SINGAPORE - The early years were difficult for Singapore, and the country would not have made it without the support of friendly neigbours and regional and international partners.
President Tony Tan Keng Yam said this on Sunday, as he thanked foreign dignitaries and government representatives at a lunch he hosted, for their countries' important contributions to Singapore's development.
He said: "We are deeply honoured by your presence today. As we stand on the cusp of a new era, we look forward to further deepening relations with you. Thank you for making the Singapore Story possible."
Foreign dignitaries and government representatives from 18 countries are in Singapore to attend Sunday's National Day Parade (NDP), for the first time since 1969.
Welcoming them to Singapore, Dr Tan said the country has come a long way since its independence fifty years ago in 1965. That year, on Aug 9, Singapore was expelled from Malaysia.
With numerous limitations, such as having no natural resources, Singapore's survival was in doubt then, said Dr Tan.
But the country's late founding Prime Minister Lee Kuan Yew and his team of leaders overcame these challenges with guts, conviction and perseverance, he added.
However, said Dr Tan, Singapore could not have made it on its own.
He said the country was fortunate to have like-minded neighbours who believed that regional security and cooperation were critical in promoting the development of South-east Asia.
This shared vision was what gave rise to the formation of Asean, which is crucial to Singapore's security and economic well-being, he added.
Dr Tan said other regional and international partners also helped Singapore in its formative years.
The Commonwealth, for example, by welcoming Singapore as a new member a few months after independence, had enabled Singapore's government to connect with government's around the world.
The UK, Malaysia, Singapore, Australia and New Zealand also signed the Five Power Defence Arrangements in the same year, that helped assure Singapore's security when it was still developing its own armed forces, said Dr Tan.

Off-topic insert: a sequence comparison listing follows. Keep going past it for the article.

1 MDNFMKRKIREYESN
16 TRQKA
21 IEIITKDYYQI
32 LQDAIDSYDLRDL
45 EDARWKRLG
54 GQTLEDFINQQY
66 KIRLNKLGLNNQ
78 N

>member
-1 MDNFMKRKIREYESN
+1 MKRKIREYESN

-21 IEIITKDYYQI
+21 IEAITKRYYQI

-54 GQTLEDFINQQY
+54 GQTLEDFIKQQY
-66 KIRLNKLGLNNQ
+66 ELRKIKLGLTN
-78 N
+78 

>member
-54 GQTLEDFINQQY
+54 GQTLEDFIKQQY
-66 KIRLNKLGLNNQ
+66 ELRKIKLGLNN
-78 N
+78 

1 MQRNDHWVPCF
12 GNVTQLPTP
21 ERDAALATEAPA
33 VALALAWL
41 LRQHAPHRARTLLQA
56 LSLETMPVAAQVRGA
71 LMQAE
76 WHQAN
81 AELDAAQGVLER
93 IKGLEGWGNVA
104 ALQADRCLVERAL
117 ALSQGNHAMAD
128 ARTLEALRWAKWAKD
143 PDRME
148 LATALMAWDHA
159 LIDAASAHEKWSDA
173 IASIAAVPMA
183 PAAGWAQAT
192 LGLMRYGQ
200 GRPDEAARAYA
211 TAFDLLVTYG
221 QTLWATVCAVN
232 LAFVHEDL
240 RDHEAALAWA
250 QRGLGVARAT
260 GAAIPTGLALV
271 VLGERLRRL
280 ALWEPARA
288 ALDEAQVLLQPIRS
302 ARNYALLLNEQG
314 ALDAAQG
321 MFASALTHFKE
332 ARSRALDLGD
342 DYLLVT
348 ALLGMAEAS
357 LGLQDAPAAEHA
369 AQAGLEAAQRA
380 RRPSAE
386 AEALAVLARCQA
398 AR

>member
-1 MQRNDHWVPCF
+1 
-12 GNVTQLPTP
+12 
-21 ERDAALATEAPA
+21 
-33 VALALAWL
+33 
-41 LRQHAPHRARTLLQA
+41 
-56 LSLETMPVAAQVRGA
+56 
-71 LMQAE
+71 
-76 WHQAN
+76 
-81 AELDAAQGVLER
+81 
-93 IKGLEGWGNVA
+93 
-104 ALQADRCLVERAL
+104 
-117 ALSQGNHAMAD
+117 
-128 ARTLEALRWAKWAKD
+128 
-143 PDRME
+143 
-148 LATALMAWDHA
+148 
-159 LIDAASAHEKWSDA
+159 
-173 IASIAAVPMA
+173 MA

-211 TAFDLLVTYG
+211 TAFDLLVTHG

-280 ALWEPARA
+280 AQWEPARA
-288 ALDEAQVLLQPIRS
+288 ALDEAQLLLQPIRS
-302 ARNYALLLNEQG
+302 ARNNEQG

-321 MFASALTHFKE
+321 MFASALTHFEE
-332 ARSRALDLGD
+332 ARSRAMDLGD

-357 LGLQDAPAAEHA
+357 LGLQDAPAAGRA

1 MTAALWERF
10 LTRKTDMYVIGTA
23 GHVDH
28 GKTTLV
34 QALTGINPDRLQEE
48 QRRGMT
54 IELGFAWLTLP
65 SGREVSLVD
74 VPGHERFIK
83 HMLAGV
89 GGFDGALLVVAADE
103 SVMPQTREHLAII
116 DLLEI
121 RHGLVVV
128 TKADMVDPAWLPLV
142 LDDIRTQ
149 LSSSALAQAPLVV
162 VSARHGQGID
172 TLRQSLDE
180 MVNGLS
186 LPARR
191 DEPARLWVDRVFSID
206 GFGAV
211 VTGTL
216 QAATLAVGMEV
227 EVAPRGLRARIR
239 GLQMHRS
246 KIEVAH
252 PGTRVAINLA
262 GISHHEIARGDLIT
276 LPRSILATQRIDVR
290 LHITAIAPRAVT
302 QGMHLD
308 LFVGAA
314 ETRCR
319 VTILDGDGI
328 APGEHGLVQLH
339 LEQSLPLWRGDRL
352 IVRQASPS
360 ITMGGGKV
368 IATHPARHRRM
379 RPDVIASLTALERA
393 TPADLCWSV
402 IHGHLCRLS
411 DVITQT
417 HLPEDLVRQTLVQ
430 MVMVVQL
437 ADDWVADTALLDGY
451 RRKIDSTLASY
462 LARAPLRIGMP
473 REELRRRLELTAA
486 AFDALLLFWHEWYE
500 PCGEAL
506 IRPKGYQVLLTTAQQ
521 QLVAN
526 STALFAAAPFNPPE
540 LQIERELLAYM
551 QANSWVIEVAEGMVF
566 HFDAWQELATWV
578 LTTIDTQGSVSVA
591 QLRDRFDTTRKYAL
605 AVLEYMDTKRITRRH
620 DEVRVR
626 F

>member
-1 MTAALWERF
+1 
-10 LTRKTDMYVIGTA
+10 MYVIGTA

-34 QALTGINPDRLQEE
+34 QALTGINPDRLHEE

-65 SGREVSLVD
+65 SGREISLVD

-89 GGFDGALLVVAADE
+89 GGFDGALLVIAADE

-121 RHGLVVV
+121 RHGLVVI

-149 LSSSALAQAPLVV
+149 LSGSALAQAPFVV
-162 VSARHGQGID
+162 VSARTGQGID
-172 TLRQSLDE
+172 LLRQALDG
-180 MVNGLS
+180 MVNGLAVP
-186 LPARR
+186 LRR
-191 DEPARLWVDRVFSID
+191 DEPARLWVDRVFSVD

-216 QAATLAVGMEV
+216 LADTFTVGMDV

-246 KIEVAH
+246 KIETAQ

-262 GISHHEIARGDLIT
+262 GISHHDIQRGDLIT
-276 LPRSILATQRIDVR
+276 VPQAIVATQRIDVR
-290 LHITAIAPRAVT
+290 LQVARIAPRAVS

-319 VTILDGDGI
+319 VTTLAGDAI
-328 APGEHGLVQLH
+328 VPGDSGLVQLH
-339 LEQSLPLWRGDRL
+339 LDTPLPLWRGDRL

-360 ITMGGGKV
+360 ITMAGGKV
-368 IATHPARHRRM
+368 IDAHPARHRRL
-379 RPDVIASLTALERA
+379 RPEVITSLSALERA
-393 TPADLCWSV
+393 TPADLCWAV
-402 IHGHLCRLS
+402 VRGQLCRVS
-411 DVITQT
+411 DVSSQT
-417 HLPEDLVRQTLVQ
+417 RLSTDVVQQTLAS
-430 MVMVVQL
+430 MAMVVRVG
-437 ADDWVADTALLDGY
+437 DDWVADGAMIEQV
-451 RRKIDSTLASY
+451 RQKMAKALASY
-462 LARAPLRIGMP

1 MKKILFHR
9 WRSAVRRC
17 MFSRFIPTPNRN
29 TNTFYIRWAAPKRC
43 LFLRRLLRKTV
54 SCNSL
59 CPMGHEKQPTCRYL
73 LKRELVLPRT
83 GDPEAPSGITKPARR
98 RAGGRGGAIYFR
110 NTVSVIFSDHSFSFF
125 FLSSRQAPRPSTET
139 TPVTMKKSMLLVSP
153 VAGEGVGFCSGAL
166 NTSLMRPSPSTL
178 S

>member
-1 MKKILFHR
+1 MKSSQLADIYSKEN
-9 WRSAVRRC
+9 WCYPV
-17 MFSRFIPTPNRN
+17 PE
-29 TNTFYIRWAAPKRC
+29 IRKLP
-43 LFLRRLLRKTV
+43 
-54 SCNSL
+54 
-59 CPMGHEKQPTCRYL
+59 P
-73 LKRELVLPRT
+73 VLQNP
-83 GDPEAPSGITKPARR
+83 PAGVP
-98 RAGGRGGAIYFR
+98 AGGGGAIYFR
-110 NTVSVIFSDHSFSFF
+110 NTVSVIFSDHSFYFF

And Singapore also benefited from technical assistance and expert advice from international organisations. The late Dutch economist Albert Winsemius, who helped formulate Singapore's economic policy, had led the United Nations Survey Mission to Singapore in 1961, for instance.
Quoting Singapore's founding Prime Minister, who died in March this year, Dr Tan said: "Mr Lee once said that as a small country, Singapore has to live with the world as it is, not as we wish it should be."
He noted that the world will become more complex and inter-dependent in the next 50 years, and called for "a more vigilant and coordinated international community" to work together to solve regional and global problems, "to make the world better for future generations".
Foreign dignitaries here include Brunei's Sultan Hassanal Bolkiah, Malaysia's Prime Minister Najib Razak, Thailand's Prime Minister Prayut Chan-o-cha and New Zealand Prime Minister John Key.
Singapore's Foreign Affairs Ministry said that all foreign guests invited are members of the East Asia Summit and United Kingdom.
Other foreign dignitaries and senior foreign representatives include Chinese Vice-President Li Yuanchao, Indonesian Vice-President Jusuf Kalla and Prince Andrew, the Duke of York, who is here as Queen Elizabeth's representative.
Prime Minister Lee Hsien Loong and Foreign Minsiter K. Shanmugam were also at the lunch.